A lot of people have heard about Bitcoin by now, however mining it on a normal desktop PC is a complete waste of power and thus money. You need highly specialized hardware for Bitcoin today.
So instead you can mine some of the lesser currencies, that are still on the rise.
I’ll go over two currencies, which are very easy to get started on, AND are usually profitable on desktop PCs.
The two are called Monero (abbreviated XMR for some odd reason) and Aeon. Of the two Monero is further along in its lifecycle, and worth about 50 times as much as Aeon (though also 50 times as hard to mine, so it roughly equates to the same amount of $ over time)
Of the two Monero can be started slightly easier, by beginning with a web-based wallet. This is inherently less secure than a local wallet in terms of hacking, leaks and so forth, but it’s simple to do, and once you’ve got the hang of mining you can easily switch to a local wallet instead.
The steps to start mining are rather simple:
- Create a wallet
- Backup said wallet
- Get some mining software
- Decide upon a pool to mine (can be skipped)
- Configure the miner with the information from the previous steps
- Optimize the miner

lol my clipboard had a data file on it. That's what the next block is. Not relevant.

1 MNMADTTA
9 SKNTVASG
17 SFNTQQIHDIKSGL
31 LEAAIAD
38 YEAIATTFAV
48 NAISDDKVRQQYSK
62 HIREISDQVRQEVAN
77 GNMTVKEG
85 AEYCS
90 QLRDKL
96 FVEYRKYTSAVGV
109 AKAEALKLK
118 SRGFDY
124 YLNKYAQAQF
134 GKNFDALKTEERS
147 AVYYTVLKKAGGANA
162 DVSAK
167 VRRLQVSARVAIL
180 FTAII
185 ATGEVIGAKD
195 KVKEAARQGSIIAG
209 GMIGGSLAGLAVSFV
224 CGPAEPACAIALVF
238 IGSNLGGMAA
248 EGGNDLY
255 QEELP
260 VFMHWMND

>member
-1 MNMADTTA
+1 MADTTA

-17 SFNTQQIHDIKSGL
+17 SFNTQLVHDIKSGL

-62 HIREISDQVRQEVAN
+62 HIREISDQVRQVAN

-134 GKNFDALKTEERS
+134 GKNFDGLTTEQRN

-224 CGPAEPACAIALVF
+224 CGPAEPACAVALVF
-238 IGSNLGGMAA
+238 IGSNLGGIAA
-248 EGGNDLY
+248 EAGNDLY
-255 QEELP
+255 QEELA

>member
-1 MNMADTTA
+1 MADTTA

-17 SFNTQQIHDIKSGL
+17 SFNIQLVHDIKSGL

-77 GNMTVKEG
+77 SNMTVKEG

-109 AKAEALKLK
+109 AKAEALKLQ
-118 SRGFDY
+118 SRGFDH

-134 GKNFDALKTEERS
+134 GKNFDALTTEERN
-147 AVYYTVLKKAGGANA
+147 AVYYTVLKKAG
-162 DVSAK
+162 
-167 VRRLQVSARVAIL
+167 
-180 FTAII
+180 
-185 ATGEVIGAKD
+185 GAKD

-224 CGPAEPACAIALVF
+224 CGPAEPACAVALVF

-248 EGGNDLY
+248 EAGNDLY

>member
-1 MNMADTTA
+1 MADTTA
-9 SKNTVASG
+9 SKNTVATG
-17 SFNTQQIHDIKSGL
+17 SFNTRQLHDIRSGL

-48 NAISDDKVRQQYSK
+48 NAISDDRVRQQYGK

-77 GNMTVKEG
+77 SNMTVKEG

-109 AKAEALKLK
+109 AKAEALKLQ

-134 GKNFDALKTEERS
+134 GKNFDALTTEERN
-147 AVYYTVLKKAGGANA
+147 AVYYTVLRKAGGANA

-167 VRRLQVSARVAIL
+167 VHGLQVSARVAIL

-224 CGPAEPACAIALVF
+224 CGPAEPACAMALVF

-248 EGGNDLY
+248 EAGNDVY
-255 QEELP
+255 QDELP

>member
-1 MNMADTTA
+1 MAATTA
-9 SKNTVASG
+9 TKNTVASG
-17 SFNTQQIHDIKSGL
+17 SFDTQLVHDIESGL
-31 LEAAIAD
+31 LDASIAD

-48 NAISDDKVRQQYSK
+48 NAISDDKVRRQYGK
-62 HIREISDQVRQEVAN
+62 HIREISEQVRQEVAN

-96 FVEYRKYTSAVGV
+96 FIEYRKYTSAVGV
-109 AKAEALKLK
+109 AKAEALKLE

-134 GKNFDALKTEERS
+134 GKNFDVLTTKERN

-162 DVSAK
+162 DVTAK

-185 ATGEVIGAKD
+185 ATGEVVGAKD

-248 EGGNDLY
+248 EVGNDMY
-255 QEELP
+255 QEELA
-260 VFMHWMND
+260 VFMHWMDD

- Optimize your hardware
Create a wallet
To create a web-based Monero wallet go to mymonero.com and press “Create an account”, follow the instructions and MAKE SURE you keep the password for the account stored safely with at least one backup. Without it your money will be lost.
Also take note of the wallet address, you’ll need that soon enough. (copy-paste it when needed to ensure you don’t enter it wrongly)
If you prefer mining Aeon instead download the official Aeon wallet from here: github.com/aeonix/aeon/releases. Extract the archive and run
aeond.exe, this is a tool in charge of keeping your local copy of the blockchain in sync with the *actual* blockchain. It’ll probably take some time (a couple of hours isn’t unheard of, so start early)
Once this seems to be done syncing, you should start
simplewallet.exe. Here it’ll ask to open OR create a wallet, so enter a filename for the wallet to create, then a password and voila you’ve got yourself a wallet. Now it’s VERY important you keep BOTH the password AND the wallet file safe, as if you lose either one the money’s gone!
Once the wallet is created it’ll also generate a wallet address, which is needed for the actual mining. You can either mark this in the console window and right-click to copy it, or you can open the file called
WALLETNAME.address.txt and copy it from there. (Again use copy-paste)